Triple Antihypertensive Therapy With Amlodipine, Valsartan, and Hydrochlorothiazide A Randomized Clinical Trial
Sleep/Wake Disorders Center, University of Alabama at Birmingham, 35294, USA. Hypertension
(Impact Factor: 6.48).
08/2009; 54(1):32-9. DOI: 10.1161/HYPERTENSIONAHA.109.131300
Many patients with hypertension require > or =3 agents to achieve target blood pressure (BP). The efficacy/safety of the dual combinations of valsartan (Val)/hydrochlorothiazide (HCTZ) and amlodipine (Aml)/Val in hypertension are well established. This randomized, double-blind study evaluated the efficacy/safety of triple therapy with Aml/Val/HCTZ for moderate or severe hypertension (mean sitting systolic BP: > or =145 mm Hg; mean sitting diastolic BP: > or =100 mm Hg). The study included a single-blind, placebo run-in period, followed by double-blind treatment for 8 weeks; patients were randomly assigned to 1 of 4 groups titrated to Aml/Val/HCTZ 10/320/25 mg, Val/HCTZ 320/25 mg, Aml/Val 10/320 mg, or Aml/HCTZ 10/25 mg once daily. Dual-therapy recipients received half of the target doses of both agents for the first 2 weeks, titrating to target doses during week 3. Those on triple therapy received Val/HCTZ 160.0/12.5 mg during week 1, Aml/Val/HCTZ 5.0/160.0/12.5 mg during week 2, and target doses of all 3 of the agents during week 3. Of the 4285 patients enrolled, 2271 were randomly assigned to treatment, and 2060 completed the study. Triple therapy was significantly superior to all of the dual therapies in reducing mean sitting systolic BP and mean sitting diastolic BP from baseline to end point (all P<0.0001). Significantly more patients on triple therapy achieved overall BP control (<140/90 mm Hg; P<0.0001) and systolic and diastolic control (P< or =0.0002) compared with each dual therapy. Aml/Val/HCTZ was well tolerated. The benefits of triple therapy over dual therapy were observed regardless of age, sex, race, ethnicity, or baseline mean sitting systolic BP. In conclusion, this study demonstrates the efficacy/safety of treating moderate and severe hypertension with Aml/Val/HCTZ 10/320/25 mg.
Available from: PubMed Central
- "The use of combination therapy having complementary mechanisms of action is more effective than single agents in achieving optimal BP control [8, 26]. A SPC of Val and Aml has been well tolerated regardless of age, sex, race, or ethnicity [27, 28]. The safety and efficacy of this combination have also been demonstrated in RCTs of Chinese individuals [20, 21]. "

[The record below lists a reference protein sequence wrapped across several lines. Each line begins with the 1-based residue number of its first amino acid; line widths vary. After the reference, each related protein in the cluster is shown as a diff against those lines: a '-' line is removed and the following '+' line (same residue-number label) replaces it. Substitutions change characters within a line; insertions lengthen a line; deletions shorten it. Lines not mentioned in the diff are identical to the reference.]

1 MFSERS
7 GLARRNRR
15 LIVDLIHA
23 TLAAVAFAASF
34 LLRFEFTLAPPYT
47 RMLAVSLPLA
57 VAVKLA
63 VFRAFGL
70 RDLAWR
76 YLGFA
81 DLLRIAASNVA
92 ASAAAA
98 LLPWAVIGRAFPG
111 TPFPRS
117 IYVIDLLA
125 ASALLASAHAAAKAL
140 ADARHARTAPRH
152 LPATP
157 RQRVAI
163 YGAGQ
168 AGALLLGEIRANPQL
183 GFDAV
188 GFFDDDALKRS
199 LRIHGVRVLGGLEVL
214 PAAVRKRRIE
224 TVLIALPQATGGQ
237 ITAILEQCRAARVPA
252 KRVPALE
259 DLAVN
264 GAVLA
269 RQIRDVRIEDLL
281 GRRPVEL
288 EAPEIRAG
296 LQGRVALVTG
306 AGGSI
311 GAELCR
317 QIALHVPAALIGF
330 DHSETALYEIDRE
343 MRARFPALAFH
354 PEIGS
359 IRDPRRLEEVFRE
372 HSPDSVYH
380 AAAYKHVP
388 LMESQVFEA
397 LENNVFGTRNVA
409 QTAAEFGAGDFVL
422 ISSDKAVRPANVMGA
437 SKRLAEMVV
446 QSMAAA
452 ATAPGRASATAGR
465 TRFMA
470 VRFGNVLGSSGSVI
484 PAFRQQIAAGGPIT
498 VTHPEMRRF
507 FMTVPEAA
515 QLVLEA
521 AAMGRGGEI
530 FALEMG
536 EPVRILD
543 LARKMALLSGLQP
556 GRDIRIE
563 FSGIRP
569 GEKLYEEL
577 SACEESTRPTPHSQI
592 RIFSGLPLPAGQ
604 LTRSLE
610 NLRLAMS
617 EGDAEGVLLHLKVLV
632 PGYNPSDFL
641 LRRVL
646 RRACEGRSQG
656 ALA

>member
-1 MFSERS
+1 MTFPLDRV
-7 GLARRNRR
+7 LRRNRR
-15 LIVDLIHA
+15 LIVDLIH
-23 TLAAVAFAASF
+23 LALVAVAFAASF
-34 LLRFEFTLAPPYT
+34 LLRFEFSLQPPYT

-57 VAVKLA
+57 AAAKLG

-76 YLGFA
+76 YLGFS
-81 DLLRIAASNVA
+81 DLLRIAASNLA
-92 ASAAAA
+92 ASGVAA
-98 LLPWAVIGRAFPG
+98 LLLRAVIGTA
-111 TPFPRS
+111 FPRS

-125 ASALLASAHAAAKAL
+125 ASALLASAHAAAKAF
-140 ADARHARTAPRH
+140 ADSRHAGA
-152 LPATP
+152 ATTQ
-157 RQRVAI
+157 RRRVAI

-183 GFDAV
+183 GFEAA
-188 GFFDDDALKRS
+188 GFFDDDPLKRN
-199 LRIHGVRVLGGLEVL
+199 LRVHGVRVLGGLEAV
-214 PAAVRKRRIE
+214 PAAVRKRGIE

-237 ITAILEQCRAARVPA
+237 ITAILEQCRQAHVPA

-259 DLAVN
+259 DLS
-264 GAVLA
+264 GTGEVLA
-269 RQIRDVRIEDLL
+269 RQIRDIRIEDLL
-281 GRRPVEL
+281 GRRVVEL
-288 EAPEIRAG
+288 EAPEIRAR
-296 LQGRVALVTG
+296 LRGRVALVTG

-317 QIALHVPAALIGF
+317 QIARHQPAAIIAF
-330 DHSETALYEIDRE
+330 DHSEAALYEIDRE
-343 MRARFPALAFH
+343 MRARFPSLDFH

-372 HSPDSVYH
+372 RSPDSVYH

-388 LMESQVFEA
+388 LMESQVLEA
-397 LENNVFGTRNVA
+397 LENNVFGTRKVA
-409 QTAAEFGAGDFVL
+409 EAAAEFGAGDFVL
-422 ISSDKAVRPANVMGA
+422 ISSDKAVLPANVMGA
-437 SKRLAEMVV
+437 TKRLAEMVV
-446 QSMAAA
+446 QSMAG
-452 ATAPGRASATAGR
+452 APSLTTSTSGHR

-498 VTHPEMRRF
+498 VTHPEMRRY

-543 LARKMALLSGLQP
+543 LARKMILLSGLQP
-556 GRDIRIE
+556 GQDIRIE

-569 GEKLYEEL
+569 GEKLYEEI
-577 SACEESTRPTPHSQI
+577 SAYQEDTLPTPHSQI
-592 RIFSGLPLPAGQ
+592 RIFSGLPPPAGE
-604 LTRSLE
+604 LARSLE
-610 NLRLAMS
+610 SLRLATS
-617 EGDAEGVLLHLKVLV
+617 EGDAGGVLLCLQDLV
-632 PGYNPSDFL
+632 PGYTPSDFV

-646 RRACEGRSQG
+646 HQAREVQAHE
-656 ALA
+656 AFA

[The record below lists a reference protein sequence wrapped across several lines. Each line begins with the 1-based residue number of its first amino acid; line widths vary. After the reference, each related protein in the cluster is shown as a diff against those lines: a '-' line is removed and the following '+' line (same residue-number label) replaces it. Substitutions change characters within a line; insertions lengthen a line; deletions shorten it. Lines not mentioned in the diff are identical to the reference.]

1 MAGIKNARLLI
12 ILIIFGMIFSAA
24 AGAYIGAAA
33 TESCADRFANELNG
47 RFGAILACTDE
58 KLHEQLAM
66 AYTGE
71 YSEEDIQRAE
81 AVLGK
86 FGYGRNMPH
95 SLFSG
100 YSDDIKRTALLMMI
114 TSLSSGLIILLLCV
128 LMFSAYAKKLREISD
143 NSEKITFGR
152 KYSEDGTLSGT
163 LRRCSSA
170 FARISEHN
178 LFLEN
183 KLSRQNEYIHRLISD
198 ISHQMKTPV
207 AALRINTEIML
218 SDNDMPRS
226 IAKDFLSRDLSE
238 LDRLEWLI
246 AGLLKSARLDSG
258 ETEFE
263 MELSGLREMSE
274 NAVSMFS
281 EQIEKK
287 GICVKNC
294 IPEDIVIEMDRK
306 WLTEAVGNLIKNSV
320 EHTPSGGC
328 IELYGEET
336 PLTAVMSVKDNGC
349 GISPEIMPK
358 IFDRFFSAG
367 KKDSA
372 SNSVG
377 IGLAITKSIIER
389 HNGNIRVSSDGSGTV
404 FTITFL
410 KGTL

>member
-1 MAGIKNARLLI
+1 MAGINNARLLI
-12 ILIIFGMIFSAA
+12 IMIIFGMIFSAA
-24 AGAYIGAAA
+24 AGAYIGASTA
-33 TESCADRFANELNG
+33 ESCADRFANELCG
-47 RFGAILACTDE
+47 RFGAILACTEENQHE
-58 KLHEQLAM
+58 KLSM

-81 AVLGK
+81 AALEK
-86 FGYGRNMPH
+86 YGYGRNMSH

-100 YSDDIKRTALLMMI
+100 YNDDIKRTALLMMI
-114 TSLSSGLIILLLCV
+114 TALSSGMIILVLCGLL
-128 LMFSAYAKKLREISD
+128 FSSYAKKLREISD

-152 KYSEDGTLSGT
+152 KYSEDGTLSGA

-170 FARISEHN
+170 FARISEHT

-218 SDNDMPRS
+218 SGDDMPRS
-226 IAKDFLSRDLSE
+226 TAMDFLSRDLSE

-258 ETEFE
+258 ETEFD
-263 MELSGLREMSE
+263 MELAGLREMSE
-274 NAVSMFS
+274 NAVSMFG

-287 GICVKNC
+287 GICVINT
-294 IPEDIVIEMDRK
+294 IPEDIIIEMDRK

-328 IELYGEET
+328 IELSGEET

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Single-pill combination (SPC) therapy of two drugs is recommended by international guidelines, including the Chinese guidelines (2010), for the treatment of hypertension in high-risk patients who require marked blood pressure (BP) reductions. Real-world data on the efficacy and safety of valsartan/amlodipine (Val/Aml) SPC are scarce. The present study is the first observational study in China to evaluate the efficacy (primary endpoint) and safety of Val/Aml (80/5 mg) SPC in Chinese patients with hypertension whose BP was not adequately controlled by monotherapy in a real-world setting.
This prospective, multicenter, open-label, post-marketing observational study included 11,422 Chinese adults (≥18 years) with essential hypertension from 238 sites of 29 provinces who were prescribed once-daily Val/Aml (80/5 mg) SPC. Patients were treated for 8 weeks. The primary efficacy variable of the study included changes in mean sitting systolic BP (MSSBP) and mean diastolic BP (MSDBP) from baseline to week 8 (end point). The secondary efficacy variable of the study included BP control rate and response rate at week 4 and 8. Safety assessments included recording and measurement of all adverse events (AEs) and vital signs in the safety population.
A significant reduction of 27.1 mmHg in MSSBP (159.6 vs. 132.5 mmHg; P < 0.0001) and 15.2 mmHg in MSDBP (95.6 vs. 80.4 mmHg; P < 0.0001) from baseline was observed at week 8. The BP-lowering efficacy of Val/Aml SPC was independent of age and comorbidities. BP control of <140/90 mmHg was achieved in 76.8% (n = 8,692) of the patients. The most frequently reported AEs were dizziness (0.2%), headache (0.2%), upper respiratory tract infection (0.2%), and edema (0.2%). Only three serious AEs were reported and they were not drug-related.